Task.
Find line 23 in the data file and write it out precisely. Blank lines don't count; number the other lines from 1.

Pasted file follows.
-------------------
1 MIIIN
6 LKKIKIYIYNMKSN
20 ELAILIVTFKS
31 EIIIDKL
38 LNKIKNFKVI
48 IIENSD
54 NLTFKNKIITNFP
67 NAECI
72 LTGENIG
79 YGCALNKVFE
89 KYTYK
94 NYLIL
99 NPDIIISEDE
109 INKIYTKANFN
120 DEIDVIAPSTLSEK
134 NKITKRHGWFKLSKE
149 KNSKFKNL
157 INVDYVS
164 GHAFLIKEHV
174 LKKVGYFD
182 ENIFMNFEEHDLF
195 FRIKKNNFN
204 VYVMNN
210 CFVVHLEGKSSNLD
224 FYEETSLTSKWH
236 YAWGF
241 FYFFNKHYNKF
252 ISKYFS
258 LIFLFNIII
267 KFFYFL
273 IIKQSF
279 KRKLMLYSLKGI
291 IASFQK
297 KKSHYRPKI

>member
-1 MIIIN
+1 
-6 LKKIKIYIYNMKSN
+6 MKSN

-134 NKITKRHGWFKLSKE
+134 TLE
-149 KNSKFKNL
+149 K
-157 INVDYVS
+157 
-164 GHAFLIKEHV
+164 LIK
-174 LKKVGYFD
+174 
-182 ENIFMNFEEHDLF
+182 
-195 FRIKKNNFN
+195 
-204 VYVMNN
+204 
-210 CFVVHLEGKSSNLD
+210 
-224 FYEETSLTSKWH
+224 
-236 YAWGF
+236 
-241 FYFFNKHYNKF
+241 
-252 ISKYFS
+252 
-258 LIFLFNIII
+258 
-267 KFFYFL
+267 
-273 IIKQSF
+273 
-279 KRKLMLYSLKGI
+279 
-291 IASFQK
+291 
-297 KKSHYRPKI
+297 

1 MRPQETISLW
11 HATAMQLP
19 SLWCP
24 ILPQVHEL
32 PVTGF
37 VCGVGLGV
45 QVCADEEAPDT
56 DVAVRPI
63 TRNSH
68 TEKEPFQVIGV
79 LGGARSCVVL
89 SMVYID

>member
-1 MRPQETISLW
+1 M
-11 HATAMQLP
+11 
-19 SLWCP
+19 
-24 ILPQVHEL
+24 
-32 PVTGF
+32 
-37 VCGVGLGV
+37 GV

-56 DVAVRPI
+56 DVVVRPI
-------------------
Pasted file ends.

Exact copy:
204 VYVMNN